## Fault Detection and Diagnostic Test Set Minimization

dc.contributor.advisor | Agrawal, Vishwani D. | |

dc.contributor.author | Shukoor, Mohammed Ashfaq | |

dc.date.accessioned | 2009-02-16T16:42:54Z | |

dc.date.available | 2009-02-16T16:42:54Z | |

dc.date.issued | 2009-02-16T16:42:54Z | |

dc.identifier.uri | http://hdl.handle.net/10415/1257 | |

dc.description.abstract | The objective of the research reported in this thesis is to develop new test generation algorithms using mathematical optimization techniques. These algorithms minimize test vector sets of a combinational logic circuit for fault detection and diagnosis, respectively. The first algorithm generates a minimized fault detection test set. The test minimization Integer Linear Program (ILP) described in the literature guarantees an absolute minimal test set only when we start with the exhaustive set of test vectors. As it is impractical to work with exhaustive test sets for large circuits, the quality of the result will depend upon the starting test set. We use the concept of independent fault set (IFS) defined in the literature to find a non-exhaustive vector set from which the test minimization ILP will give an improved (often minimal) test set. An IFS is a set of faults such that no two faults in the set can be detected by the same vector. The largest IFS gives a lower bound on the size of the test set since at least one vector is needed to detect each fault in the IFS. This lower bound can be closely achieved by selecting tests from the test vectors derived for the faults in the IFS. Using the theory of primal-dual linear programs, we model the IFS identification as the dual of the test minimization problem. A solution of the dual problem, whose existence is guaranteed by the duality theorem, gives us a conditionally independent fault set (CIFS). A CIFS is an IFS relative to a non-exhaustive vector set. Our CIFS is, therefore, not absolute but is specific to the starting vector set. Successively adding more vectors to test the faults in the identified CIFS and solving the dual problem, we bring the CIFS closer to its minimal size. In the process of reaching the absolute IFS we have accumulated a non-exhaustive set of vectors that can now be minimized by the test minimization ILP (now referred to as the primal problem) to get a minimal test set. Thus the newly proposed primal-dual solution to the minimal test generation problem is based on (1) identifying independent faults, (2) generating tests for them, and (3) minimizing the tests. The primal-dual method, when applied to the ISCAS85 benchmark circuits, produces better results compared to an earlier primal ILP-alone test minimization method [47]. For the largest benchmark circuit c7552, the earlier minimization method (primal ILP) produced a test set of 145 vectors in 151 CPU seconds, while our method (primal-dual ILP) produced a test set of 139 vectors in just 71 CPU seconds. In the second part of this research, we address the minimization of a diagnostic test set without reduction in diagnostic resolution. A full-response dictionary is considered for diagnosis. The full-response dictionary distinguishes between faults detected by exactly the same test vectors but at different outputs of the circuit. A new diagnostic ILP is formulated from a diagnostic table obtained by fault simulation without fault dropping. This ILP can become intractable for large circuits due to very large number of constraints that typically grows quadratically with the number of faults. We make the complexity manageable by two innovations. First, we define diagnostic independence relation for fault-pairs with no common test vector and also for faults-pairs detected by a common vector but at different outputs of the circuit. These fault-pairs require no constraint in the ILP, thus reducing the number of constraints. Second, we propose a two-phase ILP approach. An initial ILP phase, using an existing ILP procedure that requires a smaller set of constraints (linear in the number of faults), preselects a minimal detection test set from the given unoptimized vector set. Fault-pairs that are already distinguished by the preselected detection vectors then do not require distinguishing constraints in the diagnostic ILP of the final phase, which selects a minimal set of additional vectors for distinguishing between the remaining fault-pairs. The overall minimized diagnostic test set obtained by the two phase method may be only slightly longer than a one-step diagnostic ILP optimization, but it has the advantages of significantly reduced computation complexity and reduced test application time. The two-phase method, when applied to the ISCAS85 benchmark circuits, produces very compact diagnostic test sets. For the largest benchmark circuit c7552, an earlier compaction method [41] has reported a test set of 198 vectors obtained in 33.8 seconds. Our method produced a test set of 128 vectors in 18.57 seconds. | en |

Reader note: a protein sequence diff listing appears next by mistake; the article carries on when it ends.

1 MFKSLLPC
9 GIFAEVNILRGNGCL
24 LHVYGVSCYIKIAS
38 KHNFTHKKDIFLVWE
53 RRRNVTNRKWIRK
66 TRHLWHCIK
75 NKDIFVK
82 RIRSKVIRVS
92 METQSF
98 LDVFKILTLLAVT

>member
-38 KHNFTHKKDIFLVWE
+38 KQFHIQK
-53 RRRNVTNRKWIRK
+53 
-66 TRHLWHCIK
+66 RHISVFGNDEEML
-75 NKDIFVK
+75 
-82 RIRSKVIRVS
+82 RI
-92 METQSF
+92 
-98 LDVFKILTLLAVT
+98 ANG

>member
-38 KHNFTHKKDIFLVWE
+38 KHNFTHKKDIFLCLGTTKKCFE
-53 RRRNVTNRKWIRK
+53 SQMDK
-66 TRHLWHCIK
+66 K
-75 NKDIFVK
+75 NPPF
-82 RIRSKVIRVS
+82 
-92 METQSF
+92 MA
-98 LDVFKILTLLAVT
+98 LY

dc.rights | EMBARGO_NOT_AUBURN | en |

dc.subject | Electrical Engineering | en |

dc.title | Fault Detection and Diagnostic Test Set Minimization | en |

dc.type | thesis | en |

dc.embargo.length | NO_RESTRICTION | en_US |

dc.embargo.status | NOT_EMBARGOED | en_US |